Hospitals in Greater Manchester have made the difficult decision to pause some non-urgent surgery and appointments due to the rising impact of Covid.
This temporary measure aims to impact the fewest number of patients. The affected patients are being contacted and informed of this decision.
It will not affect cancer and urgent care including cardiac surgery, vascular surgery and transplantation. The Christie will continue to provide cancer care in a Covid secure way. Rochdale continues to provide cancer and other urgent surgery as a Covid secure site for Greater Manchester. In addition, our diagnostic services, including endoscopy, and the majority of our out-patient services will continue wherever possible.
Reasons for this decision:
Staff have worked tirelessly to try to maintain services and deliver the highest quality of healthcare to local people. But Covid admissions are rising sharply (from 126 on Sunday 19 December 2021 to 359 on Sunday 2 January 2022); as are inpatient diagnoses (193 to 738 for the same period). In some hospitals more than one in five patients have Covid. Though this is not translating into critical care pressure at present.
However, the main reason is the high and rising level of staff absence – with around 15% off, either ill with Covid or isolating. There have been outbreaks in an increasing number of care homes, which is affecting how people are discharged from hospitals. The bed modelling suggests that these challenges may get worse, in the next week or two.
The decision affects hospitals across the region and will start to be implemented from Tuesday 4 January 2022. If you are not contacted then assume your treatment is continuing as planned. There is no need to contact the hospital or your GP practice for this information.
We understand how disappointing this will be for patients who have appointments or procedures affected, especially those who have already waited some time, and we know people will be worried.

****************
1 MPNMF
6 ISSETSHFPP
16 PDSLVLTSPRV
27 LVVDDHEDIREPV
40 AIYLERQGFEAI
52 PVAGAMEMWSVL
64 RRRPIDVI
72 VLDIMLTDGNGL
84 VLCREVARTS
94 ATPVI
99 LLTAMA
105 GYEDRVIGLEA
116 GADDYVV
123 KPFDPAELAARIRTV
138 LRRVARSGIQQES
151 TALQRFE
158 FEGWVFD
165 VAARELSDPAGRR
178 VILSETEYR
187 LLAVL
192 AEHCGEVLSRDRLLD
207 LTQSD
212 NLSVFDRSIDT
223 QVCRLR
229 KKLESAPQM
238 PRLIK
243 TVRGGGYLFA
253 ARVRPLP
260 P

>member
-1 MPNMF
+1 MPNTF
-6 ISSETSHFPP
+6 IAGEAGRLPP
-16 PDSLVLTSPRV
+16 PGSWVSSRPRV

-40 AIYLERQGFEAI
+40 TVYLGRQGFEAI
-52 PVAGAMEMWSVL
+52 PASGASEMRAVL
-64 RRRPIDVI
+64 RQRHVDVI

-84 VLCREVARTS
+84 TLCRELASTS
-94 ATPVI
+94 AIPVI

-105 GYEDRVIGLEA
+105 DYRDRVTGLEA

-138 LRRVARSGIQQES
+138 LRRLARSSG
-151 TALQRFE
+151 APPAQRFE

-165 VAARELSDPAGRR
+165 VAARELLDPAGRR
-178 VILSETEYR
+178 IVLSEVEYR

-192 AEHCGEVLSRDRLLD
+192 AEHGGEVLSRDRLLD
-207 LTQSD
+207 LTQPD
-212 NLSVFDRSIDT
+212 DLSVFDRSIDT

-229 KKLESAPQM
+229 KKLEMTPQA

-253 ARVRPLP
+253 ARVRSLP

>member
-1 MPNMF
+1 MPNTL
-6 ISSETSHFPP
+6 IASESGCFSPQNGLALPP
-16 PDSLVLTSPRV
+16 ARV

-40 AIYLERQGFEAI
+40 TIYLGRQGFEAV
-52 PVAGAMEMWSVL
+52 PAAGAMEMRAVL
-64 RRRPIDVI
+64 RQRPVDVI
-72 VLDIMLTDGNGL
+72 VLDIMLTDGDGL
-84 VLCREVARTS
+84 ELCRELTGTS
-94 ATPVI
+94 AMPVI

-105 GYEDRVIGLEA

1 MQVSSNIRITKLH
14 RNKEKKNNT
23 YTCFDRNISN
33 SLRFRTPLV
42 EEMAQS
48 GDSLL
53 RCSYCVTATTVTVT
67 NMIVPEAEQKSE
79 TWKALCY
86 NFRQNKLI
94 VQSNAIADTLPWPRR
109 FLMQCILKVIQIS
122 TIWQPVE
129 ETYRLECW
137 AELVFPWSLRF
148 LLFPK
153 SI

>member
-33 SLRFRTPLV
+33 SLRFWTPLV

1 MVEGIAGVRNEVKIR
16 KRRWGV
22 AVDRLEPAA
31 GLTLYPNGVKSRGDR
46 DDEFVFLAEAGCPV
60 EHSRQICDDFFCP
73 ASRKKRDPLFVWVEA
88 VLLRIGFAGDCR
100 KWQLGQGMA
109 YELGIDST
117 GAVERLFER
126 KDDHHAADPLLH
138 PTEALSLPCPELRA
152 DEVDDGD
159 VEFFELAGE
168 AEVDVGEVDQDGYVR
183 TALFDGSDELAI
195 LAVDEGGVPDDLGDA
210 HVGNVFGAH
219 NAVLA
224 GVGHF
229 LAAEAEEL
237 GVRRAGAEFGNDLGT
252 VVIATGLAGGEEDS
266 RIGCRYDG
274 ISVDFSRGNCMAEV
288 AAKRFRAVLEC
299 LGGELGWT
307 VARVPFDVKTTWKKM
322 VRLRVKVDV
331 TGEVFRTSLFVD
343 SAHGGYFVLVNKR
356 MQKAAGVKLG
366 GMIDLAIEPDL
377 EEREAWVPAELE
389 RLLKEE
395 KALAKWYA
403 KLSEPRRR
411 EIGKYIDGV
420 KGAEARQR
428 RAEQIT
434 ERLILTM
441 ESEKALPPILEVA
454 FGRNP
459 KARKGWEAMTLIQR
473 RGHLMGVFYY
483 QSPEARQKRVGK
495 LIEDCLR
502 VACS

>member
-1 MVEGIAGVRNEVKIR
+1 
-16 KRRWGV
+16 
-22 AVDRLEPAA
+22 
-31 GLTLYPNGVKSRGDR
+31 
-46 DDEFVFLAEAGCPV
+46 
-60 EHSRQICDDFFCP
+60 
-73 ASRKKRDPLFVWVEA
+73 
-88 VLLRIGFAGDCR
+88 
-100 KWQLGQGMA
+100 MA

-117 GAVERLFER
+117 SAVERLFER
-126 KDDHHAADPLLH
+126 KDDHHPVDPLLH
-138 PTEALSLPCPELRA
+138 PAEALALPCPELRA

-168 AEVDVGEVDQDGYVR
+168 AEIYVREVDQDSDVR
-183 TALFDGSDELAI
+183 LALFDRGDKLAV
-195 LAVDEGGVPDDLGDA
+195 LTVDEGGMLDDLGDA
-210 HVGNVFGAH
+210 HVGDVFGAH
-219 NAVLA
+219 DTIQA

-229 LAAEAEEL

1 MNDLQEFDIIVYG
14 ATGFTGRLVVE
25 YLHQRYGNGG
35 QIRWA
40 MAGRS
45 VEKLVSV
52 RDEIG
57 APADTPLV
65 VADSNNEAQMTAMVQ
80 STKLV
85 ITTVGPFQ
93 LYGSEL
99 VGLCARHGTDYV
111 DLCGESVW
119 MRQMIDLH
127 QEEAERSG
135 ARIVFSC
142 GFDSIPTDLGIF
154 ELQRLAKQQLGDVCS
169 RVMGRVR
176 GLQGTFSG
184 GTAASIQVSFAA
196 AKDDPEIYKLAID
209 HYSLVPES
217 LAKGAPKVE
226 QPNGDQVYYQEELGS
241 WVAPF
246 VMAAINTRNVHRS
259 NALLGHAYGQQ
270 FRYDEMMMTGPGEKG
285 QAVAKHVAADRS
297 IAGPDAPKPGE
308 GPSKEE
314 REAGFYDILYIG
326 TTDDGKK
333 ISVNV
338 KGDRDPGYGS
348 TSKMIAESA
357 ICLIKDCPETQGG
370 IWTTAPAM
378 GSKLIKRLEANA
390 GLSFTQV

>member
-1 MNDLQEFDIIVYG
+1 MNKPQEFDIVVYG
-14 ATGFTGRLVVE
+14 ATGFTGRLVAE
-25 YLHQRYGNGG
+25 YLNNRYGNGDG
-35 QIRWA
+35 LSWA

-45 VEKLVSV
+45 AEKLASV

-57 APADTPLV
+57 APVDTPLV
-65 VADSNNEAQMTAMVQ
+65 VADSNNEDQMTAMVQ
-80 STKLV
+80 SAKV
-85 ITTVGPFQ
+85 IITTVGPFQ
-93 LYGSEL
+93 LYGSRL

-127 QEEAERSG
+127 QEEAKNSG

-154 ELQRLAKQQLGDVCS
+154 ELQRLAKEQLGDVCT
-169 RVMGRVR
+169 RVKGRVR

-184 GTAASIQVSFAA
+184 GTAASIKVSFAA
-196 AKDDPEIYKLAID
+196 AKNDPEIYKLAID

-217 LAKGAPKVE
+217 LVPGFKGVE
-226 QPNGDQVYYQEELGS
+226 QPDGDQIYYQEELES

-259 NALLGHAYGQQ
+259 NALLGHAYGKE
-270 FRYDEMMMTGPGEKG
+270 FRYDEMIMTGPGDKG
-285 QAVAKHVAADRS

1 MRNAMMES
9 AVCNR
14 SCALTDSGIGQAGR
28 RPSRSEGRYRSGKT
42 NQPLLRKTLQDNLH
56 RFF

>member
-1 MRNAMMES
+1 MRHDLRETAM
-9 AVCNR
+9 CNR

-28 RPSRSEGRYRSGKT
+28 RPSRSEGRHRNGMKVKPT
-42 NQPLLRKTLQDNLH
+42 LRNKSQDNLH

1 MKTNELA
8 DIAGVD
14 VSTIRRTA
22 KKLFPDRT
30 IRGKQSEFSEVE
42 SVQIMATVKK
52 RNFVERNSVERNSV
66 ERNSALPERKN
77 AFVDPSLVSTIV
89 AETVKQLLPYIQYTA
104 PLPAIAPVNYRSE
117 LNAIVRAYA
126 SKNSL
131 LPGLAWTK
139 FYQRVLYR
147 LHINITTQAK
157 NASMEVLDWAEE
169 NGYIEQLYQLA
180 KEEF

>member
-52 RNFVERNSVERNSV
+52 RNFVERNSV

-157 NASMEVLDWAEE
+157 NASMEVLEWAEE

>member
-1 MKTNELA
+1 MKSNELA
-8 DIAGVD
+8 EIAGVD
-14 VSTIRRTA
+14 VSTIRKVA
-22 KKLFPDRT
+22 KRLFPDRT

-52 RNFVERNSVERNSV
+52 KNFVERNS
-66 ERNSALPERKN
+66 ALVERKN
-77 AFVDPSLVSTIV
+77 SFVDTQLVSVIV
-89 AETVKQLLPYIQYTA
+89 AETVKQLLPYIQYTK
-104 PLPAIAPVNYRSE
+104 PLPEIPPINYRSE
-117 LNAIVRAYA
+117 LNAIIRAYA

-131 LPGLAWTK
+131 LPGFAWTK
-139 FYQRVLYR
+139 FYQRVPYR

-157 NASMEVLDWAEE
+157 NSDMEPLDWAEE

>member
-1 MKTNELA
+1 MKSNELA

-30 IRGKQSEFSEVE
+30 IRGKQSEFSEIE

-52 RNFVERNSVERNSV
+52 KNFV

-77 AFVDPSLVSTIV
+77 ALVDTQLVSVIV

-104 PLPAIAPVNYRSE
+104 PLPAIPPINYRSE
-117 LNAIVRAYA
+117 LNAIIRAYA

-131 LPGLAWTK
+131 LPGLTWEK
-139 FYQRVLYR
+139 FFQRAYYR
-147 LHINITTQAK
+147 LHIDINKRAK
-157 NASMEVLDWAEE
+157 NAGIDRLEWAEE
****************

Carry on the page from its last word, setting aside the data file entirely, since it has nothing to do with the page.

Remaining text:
While You Wait
The While you Wait website is an online resource for residents of Greater Manchester. It helps patients manage their physical and mental wellbeing while waiting for hospital care, by providing information and advice.
Anyone waiting for treatment and can find advice and support on the website – www.whileyouwait.org.uk, and the latest publicly available waiting statistics can be found here on the NHS England website.
The hospitals affected are as follows:
- Royal Bolton Hospital
- Fairfield General Hospital
- Manchester Royal Infirmary
- Manchester Royal Eye Hospital
- University Dental Hospital of Manchester
- St Mary’s Hospital
- North Manchester General Hospital
- The Royal Oldham Hospital
- Salford Royal Hospital
- Stepping Hill Hospital
- Tameside General Hospital
- Trafford General Hospital
- Royal Albert Edward Infirmary
- Wrightington Hospital
- Leigh Infirmary
- Wythenshawe Hospital
- Macclesfield District General Hospital
This was a very difficult decision. It has been done to keep people safe; maintain the very best infection control measures; ensure we deploy staff to where they’re needed most; and can keep looking after people who need urgent and emergency care, including cancer treatment.
We would urge anyone with health concerns to continue to come forward for help and treatment in the usual way, using their local emergency department only for serious illnesses or injuries.
And we would also ask everyone to keep doing their bit to minimise the spread of the virus – please get vaccinated and boosted, wear a face-covering in enclosed spaces, wash your hands more frequently and minimise your contact with people outside your immediate household.